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Nov 11

Reading and regaining fitness Satwik’s priority on recovery road – The New Indian Express

Express News Service

CHENNAI:Sportspersons are known to be mentally tough. But the coronavirus pandemic has challenged even the stronger ones across the world. Closer home, it is no different for Satwiksairaj Rankireddy. For India's badminton doubles specialist, who contracted the virus in August end, it was more of a mental battle that he had to fight after recovering from the infection.

The 20-year-old joined the Gopichand Academy in Hyderabad last month and has begun light training with foreign coaches Namrih Suroto and Dwi Kristiawan. With parents by his side in Amalapuram a town in East Godavari district in Andhra Pradesh he was able to retain his sanity during 20 days spent in isolation. Though he has recovered completely, Satwik steps out only for essentials and is confined to a room when not training. While getting on to the court has kept him in good stead, he admits there have been days when he felt low with no one around as only a handful of juniors are currently practising at the academy. With his brother's advise, he has turned to books to keep himself busy.

"It's lonely sometimes, especially after you have spent six months with your family," opened up Satwik. "I do fitness training in the morning and on-court practice in the evening. After that, I'm in my room figuring what to do next. I'm usually not into books but because of my brother, I have bought one My Olympic Dream (by Irish boxing champion Katie Taylor). Now that IPL is over, I need to find something to be occupied. Hope reading will help."

Asymptomatic when he tested positive, Satwik's other challenge was getting back in shape. Having lost four kilos during the lockdown with a proper fitness regime and diet tweaked consciously to remain healthy, he gained weight when he was away from physical activities at home. His priority now is to attain full fitness gradually and then sharpen skills.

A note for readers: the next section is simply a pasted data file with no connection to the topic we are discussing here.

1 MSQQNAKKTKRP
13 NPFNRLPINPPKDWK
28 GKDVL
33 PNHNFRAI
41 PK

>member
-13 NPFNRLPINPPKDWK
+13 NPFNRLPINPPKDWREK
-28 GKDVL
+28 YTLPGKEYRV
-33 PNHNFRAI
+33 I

"Everyone, from the security guard to the cleaning staff here, said I have become mota (fat). I smiled and told them 'blame corona.' It's difficult at times when you see juniors in full swing and you can't do the same level of intense training," added Satwik. "But patience is the need of the hour. My focus is 70 per cent on fitness and 30 per cent on on-court training. Initially, there was some muscle fatigue. After three-four weeks, I was able to move freely."

Ever since he joined the academy, India's head coach Pullela Gopichand has been in constant touch with him, asking him not to rush back. With no tournament lined up this year, Satwik is targeting the Asian leg of the World Tour a Super 1000 event scheduled for January in Bangkok.

"I will increase the intensity after a week or two. It's important that I don't get injured. The Asian leg is in two months, but we still don't know if it would be held. Ahead of the Olympics, it's important that we get to play three to four tournaments to get into the groove," elaborated the shuttler, who won silver in men's doubles in the 2018 Commonwealth Games.

The rest is here:
Reading and regaining fitness Satwik's priority on recovery road - The New Indian Express

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